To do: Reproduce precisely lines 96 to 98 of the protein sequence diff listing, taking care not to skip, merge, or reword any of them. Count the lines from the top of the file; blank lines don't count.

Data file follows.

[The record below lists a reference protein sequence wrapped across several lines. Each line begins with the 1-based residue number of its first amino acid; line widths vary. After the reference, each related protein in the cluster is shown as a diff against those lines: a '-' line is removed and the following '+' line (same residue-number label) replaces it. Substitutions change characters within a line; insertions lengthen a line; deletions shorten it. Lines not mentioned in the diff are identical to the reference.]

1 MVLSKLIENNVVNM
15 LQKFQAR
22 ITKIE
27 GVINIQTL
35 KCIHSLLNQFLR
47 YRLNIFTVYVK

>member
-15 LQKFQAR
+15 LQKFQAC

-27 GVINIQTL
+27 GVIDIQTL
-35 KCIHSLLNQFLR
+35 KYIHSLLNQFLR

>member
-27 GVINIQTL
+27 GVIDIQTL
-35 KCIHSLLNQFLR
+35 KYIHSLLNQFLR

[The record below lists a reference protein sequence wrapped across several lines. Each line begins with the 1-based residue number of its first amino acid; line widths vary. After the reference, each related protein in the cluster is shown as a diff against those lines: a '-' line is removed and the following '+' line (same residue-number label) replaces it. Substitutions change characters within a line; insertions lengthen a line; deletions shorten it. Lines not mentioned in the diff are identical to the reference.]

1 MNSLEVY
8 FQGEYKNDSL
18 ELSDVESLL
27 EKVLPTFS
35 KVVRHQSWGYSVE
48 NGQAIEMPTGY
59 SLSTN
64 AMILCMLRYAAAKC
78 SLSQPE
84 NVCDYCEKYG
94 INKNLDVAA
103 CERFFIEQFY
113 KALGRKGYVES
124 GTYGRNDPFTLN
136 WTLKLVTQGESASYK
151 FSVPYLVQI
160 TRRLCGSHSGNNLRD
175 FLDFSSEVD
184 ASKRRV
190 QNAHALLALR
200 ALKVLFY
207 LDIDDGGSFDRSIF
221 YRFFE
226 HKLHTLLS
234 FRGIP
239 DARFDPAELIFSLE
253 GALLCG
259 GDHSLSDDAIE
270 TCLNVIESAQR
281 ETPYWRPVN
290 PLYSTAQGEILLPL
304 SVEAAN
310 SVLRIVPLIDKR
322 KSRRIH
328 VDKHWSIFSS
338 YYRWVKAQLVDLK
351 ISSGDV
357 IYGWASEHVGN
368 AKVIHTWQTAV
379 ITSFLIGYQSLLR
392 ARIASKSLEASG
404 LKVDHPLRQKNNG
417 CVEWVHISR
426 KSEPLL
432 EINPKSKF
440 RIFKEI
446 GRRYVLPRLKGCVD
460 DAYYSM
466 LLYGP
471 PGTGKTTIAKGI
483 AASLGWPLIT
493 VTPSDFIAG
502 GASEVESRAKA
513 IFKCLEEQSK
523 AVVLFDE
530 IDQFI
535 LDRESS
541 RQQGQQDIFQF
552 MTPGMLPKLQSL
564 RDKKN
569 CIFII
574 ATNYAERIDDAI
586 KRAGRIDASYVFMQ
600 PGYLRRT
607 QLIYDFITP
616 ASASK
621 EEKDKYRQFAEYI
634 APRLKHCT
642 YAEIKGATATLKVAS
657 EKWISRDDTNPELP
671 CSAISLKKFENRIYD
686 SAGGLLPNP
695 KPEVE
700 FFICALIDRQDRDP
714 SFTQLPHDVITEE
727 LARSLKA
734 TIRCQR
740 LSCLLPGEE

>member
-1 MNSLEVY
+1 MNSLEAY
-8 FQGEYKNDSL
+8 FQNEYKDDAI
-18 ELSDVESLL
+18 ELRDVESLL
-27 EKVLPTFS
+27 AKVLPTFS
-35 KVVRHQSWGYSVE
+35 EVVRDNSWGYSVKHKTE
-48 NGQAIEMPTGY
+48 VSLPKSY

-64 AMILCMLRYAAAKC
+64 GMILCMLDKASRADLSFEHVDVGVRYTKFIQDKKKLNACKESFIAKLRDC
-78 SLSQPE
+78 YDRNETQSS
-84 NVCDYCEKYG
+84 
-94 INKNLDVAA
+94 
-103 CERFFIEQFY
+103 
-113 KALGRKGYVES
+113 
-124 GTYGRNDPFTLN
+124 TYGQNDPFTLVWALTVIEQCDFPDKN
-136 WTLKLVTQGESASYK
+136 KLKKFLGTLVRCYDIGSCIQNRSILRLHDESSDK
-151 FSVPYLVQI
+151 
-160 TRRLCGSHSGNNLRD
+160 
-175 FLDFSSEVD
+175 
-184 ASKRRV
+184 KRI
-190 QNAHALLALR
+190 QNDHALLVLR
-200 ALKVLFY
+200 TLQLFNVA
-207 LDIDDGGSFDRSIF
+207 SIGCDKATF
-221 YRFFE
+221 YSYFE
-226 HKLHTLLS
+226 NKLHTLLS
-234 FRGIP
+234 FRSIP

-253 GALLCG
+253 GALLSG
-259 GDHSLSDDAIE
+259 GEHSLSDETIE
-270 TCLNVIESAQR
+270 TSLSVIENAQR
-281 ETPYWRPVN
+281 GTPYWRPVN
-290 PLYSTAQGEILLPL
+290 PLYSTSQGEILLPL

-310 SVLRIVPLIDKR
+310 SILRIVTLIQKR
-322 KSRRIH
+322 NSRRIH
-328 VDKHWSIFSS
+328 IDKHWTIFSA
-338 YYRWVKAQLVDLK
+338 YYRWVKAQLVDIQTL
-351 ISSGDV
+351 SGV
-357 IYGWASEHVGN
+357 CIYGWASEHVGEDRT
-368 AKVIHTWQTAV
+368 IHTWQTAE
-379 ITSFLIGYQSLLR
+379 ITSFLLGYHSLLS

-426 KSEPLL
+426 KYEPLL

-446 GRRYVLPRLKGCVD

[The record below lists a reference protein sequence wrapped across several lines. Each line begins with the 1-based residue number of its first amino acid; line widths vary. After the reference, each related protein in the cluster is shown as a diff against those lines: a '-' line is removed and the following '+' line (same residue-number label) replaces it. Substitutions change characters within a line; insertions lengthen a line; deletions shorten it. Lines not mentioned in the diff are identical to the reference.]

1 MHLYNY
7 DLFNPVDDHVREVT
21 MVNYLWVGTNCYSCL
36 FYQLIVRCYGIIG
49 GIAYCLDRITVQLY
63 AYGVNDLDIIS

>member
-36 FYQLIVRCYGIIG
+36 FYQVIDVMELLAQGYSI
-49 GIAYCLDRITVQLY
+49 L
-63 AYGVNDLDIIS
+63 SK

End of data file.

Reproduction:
727 LARSLKA
734 TIRCQR
740 LSCLLPGEE